Birmingham Serious Games Team


Serious Games – a new genre of interactive 3D content development and rendering tools, many available at very low cost or even free of charge via the Web.

This development is significant in that it promises to “open up” simulation to (previously non-specialist) i3D user communities to a much greater extent than had been the case with developments in, for example, Virtual Reality during the closing decade of the last Century. Serious gaming focuses on the exploitation of computer games software tools such as those underpinning the “first person shooter” (FPS) or “role-playing” games currently being enjoyed by youngsters and adults alike, all around the world.

These tools take the form of software development kits (SDKs), released by leading games developers shortly after the publication of a new product, such as FarCry or Half-Life 2, together with a growing number of supporting content generation packages.

The tools enable games players to develop their own virtual humans (“avatars”) or computer-generated forces, environments, weapons and adversaries, thereby prolonging the longevity of the game they have purchased. Since 2004, the availability and affordability of these tools have also very rapidly generated interest from the serious applications community, including those responsible for designing training and real-time visualisation systems for defence, medicine and education, to mention but three examples.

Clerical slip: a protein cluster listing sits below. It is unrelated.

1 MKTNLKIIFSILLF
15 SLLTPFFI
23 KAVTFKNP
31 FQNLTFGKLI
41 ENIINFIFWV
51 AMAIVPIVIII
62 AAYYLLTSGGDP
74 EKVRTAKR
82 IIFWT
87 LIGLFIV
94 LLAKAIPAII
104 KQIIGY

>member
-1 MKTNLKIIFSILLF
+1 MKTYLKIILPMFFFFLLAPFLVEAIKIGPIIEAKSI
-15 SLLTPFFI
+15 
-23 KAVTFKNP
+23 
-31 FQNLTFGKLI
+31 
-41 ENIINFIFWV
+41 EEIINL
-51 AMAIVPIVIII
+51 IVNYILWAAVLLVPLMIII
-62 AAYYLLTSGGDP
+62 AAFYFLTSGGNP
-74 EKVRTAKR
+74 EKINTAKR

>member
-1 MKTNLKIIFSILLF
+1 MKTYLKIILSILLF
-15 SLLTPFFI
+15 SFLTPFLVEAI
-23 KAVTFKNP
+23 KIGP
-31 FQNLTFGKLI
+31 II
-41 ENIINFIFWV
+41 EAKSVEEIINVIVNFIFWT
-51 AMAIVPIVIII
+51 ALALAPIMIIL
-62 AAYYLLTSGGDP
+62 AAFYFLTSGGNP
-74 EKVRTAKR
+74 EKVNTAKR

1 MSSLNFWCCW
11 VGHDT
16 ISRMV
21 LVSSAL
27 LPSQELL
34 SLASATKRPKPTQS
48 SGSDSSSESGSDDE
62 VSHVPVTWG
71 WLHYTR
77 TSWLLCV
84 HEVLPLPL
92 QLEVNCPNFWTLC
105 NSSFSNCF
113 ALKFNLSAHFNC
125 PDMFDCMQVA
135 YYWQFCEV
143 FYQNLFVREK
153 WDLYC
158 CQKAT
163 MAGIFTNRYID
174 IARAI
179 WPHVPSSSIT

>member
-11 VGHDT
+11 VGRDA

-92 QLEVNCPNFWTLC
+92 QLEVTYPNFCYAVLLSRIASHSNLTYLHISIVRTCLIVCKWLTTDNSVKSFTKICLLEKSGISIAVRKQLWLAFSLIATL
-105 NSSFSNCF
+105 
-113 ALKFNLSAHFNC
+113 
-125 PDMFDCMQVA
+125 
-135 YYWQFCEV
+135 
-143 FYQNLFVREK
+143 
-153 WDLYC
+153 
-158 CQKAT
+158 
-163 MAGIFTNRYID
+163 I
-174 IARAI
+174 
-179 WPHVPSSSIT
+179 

Related Links

Current Research is listed below, or click here for further details (PDF 750 KB).

  • Rapid (Human Factors) Assessment of Tasks and Contexts
  • For Synthetic Environments and Serious Games
  • Interactive Trauma Trainer
  • Pulse!!
  • Aberrant Anatomy
  • Post-Traumatic Stress Disorder
  • Alchemy 1 & 2 Unmanned Vehicle (Land/Air) Demonstrators
  • Helicopter Rear-Door Aircrew
  • Part-Task Training for the Royal Navy’s Dillon Minigun
  • Virtual HMS Scylla
  • Pre-Simulator Performance Capture Tool for Junior Warfare Officers (Royal Navy)

Serious Games projects under way at Birmingham - a complete summary (PDF 540 KB)